We got our first taste of fall last weekend here in South Carolina. The temperatures dropped to the mid-60s at night, and we slept with the windows open. That was one of the best nights' sleep I'd gotten in ages - and not just because I have a four-month-old.
Nothing fires up my heart and makes me happier than the changing of the seasons. I really, really don't like summer, so the arrival of fall is particularly welcome. Maybe it's just the memory of all the years of going back to school, but the transition from summer to fall makes me feel so alive, so hopeful, so motivated, and joyous. Pumpkin spice cappuccinos don't hurt, either.
But though I love the changing of the seasons weather-wise, when seasons change in my own life I fight it tooth and nail.
I resisted pregnancy. Oh, I wanted a baby. I thought. Maybe. But I was also paralyzed with fear. Admittedly, a lot of that fear was directed at childbirth, and some of it was warranted (38 hours of labor, including six hours of pushing, leading to an eventual C-section - that's all I'll say about that).
But another big part of it was fear of a new season. Of what my life would look like. What my marriage would look like. What my home, schedule, priorities, and body would look like. I was terrified because I had no idea.
Now I do.
Four and a half months out, things are still ever-evolving. Just when I think I've got a grip on what my sweet Graham is doing, he changes. But despite my nine months of resistance (and corresponding misery), I am loving this season of new motherhood.
I'm more tired than I've ever been in my life, more than I ever even knew was possible. My mind is constantly racing, anticipating the next need, the next move, the next project. I'm worried a lot, nervous a lot, and constantly second-guessing myself and my choices. But I already feel like I'm a better version of myself. Having a baby taking up the majority of your time forces you to abandon the fluff and drill down to the core of yourself.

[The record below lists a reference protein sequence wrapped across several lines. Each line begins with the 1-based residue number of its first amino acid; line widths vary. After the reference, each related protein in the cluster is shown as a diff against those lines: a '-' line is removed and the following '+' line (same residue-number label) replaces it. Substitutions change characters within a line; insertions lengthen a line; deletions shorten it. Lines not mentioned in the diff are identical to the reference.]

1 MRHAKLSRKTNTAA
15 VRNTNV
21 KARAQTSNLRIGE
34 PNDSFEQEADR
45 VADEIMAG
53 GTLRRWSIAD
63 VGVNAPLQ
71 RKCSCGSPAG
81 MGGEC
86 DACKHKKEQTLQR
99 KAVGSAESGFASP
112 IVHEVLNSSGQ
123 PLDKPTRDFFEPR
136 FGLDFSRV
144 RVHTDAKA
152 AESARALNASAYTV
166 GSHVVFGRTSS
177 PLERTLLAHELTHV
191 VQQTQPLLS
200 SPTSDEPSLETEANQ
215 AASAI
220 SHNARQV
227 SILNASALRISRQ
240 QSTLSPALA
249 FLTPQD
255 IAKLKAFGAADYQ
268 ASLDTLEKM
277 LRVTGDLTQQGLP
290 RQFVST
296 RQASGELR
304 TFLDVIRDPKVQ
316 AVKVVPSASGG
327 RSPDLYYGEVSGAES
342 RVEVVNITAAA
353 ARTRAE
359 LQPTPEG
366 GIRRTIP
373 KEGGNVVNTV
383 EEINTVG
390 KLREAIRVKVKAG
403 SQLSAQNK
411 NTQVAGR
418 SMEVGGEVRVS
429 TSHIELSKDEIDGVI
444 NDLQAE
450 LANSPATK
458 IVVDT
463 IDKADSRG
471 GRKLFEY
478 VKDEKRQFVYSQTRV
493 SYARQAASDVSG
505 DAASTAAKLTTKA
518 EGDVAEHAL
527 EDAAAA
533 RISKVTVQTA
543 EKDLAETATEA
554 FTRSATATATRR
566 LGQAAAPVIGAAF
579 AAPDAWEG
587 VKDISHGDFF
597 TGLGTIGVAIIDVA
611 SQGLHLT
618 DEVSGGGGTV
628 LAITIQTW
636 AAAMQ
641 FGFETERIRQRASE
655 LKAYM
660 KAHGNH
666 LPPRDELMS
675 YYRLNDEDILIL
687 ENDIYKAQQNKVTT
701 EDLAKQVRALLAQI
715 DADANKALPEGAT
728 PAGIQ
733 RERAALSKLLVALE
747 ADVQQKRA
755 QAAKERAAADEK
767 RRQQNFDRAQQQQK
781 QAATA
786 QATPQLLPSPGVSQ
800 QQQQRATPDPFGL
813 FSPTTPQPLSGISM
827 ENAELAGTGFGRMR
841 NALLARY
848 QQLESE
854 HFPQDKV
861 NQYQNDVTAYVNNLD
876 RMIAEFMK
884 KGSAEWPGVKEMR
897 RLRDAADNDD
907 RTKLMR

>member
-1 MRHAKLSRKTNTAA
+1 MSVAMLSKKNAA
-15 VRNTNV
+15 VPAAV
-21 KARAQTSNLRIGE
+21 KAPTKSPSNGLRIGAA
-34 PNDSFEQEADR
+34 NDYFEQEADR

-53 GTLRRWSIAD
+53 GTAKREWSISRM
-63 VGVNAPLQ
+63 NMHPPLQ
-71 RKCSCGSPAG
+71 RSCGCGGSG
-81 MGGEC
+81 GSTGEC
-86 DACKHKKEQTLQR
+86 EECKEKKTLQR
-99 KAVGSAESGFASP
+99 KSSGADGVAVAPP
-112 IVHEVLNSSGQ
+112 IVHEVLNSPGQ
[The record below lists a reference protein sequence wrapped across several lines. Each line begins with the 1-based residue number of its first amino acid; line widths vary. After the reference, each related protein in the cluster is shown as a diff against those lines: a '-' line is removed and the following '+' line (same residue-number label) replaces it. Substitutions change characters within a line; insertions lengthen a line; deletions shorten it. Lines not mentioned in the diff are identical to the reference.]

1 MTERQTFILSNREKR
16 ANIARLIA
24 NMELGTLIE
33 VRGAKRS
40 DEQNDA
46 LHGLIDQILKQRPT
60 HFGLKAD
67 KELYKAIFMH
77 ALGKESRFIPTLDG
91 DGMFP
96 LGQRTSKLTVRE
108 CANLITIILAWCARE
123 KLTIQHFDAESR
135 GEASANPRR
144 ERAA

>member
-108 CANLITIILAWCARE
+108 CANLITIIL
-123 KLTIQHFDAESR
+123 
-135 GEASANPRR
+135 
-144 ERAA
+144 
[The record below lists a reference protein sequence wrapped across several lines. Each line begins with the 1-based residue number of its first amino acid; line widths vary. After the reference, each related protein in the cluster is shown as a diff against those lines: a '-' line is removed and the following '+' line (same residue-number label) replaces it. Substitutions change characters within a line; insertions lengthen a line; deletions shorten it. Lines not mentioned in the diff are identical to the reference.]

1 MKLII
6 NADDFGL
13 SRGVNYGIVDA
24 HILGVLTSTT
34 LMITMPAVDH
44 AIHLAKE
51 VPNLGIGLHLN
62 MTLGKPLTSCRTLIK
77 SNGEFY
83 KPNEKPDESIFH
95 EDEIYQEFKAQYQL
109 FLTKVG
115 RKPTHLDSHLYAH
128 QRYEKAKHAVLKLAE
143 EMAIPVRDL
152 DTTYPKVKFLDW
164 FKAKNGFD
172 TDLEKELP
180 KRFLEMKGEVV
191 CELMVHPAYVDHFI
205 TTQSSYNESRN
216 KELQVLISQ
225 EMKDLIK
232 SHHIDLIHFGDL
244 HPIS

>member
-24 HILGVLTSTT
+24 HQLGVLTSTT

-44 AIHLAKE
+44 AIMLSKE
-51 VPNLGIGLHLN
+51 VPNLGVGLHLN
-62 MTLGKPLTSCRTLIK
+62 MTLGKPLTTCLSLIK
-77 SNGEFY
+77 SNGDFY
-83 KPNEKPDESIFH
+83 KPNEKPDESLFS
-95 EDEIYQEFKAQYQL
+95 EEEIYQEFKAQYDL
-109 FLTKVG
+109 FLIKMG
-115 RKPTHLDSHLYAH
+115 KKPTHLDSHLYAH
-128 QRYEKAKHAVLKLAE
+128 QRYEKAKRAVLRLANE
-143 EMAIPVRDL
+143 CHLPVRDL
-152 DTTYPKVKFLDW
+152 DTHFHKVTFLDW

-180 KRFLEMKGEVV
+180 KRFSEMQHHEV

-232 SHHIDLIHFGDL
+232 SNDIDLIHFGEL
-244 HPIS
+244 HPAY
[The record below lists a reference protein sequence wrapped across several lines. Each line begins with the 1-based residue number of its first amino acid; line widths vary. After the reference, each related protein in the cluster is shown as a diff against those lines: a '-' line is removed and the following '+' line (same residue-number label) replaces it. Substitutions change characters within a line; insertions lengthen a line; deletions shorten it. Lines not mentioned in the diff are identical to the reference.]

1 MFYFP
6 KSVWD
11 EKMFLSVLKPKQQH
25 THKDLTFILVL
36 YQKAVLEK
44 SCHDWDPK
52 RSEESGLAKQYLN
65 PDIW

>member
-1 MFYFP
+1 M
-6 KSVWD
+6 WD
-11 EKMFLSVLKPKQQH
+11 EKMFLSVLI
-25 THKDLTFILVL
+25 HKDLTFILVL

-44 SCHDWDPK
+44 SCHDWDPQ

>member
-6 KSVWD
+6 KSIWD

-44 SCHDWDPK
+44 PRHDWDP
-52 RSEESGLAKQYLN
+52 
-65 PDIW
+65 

Reading, a burning desire to travel, the impossible-to-ignore push to write things, to pull out our trusty 9-year-old Macbook Pro and type up a blog post to send to you - I thought these things would disappear once I had a baby. That he would be my sole focus. But instead, Graham gave me the gift of myself. Granted, this version of myself is often unshowered, rarely dressed in more than shorts and a t-shirt, snacks on Bambas and cocoa batons (facepalm) and is frequently late to things. But that transformation is priceless.
A new baby isn't the only thing that forces a season change, a heart change. Going to college, starting a new job, losing a job, moving to a new city (or country), marriage, divorce, loss of a loved one: they all pull you into a vacuum and strip away the unnecessary, the posturing, the things you're doing to cultivate your "image" or to please others.
Whenever our time and energy are pressed, our true self begins to emerge. And painful or scary as it may be, it's usually beautiful. So as the fall temperatures (hopefully) show up wherever you are - and heavens, I'm praying they stick around here in Greer - let your true self shine through. You won't regret it.